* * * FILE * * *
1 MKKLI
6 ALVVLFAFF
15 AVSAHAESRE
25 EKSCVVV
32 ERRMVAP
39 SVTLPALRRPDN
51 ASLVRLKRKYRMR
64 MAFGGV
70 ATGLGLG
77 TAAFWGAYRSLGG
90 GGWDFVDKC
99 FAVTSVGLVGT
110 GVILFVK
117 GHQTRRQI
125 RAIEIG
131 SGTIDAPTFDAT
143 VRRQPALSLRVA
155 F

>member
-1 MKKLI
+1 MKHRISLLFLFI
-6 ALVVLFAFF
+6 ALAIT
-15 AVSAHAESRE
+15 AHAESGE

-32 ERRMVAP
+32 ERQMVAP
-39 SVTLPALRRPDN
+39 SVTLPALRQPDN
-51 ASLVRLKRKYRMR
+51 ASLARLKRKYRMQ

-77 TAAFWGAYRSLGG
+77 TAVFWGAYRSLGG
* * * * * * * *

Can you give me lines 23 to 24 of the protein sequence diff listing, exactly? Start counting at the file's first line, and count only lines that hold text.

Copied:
+6 ALAIT
-15 AVSAHAESRE